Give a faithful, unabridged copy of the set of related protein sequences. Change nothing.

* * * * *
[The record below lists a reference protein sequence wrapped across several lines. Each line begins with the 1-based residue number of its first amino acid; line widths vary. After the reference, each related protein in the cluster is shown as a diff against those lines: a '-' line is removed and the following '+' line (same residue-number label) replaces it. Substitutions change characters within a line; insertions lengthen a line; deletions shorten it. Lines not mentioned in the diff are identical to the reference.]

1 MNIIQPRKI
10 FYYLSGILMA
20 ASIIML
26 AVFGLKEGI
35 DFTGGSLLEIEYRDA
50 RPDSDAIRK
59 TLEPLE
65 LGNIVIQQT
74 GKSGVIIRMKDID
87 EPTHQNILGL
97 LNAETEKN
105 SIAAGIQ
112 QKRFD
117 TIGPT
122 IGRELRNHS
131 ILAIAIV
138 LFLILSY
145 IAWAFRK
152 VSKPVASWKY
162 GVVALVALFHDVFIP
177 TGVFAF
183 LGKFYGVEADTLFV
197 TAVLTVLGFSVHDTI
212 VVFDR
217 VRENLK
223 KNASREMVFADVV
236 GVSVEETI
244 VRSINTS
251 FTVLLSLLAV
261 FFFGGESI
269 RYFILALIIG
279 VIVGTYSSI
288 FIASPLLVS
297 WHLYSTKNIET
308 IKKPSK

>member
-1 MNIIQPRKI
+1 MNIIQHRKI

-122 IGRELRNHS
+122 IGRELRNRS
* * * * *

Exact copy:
[The record below lists a reference protein sequence wrapped across several lines. Each line begins with the 1-based residue number of its first amino acid; line widths vary. After the reference, each related protein in the cluster is shown as a diff against those lines: a '-' line is removed and the following '+' line (same residue-number label) replaces it. Substitutions change characters within a line; insertions lengthen a line; deletions shorten it. Lines not mentioned in the diff are identical to the reference.]

1 MNIIQPRKI
10 FYYLSGILMA
20 ASIIML
26 AVFGLKEGI
35 DFTGGSLLEIEYRDA
50 RPDSDAIRK
59 TLEPLE
65 LGNIVIQQT
74 GKSGVIIRMKDID
87 EPTHQNILGL
97 LNAETEKN
105 SIAAGIQ
112 QKRFD
117 TIGPT
122 IGRELRNHS
131 ILAIAIV
138 LFLILSY
145 IAWAFRK
152 VSKPVASWKY
162 GVVALVALFHDVFIP
177 TGVFAF
183 LGKFYGVEADTLFV
197 TAVLTVLGFSVHDTI
212 VVFDR
217 VRENLK
223 KNASREMVFADVV
236 GVSVEETI
244 VRSINTS
251 FTVLLSLLAV
261 FFFGGESI
269 RYFILALIIG
279 VIVGTYSSI
288 FIASPLLVS
297 WHLYSTKNIET
308 IKKPSK

>member
-1 MNIIQPRKI
+1 MNIIQHRKI

-122 IGRELRNHS
+122 IGRELRNRS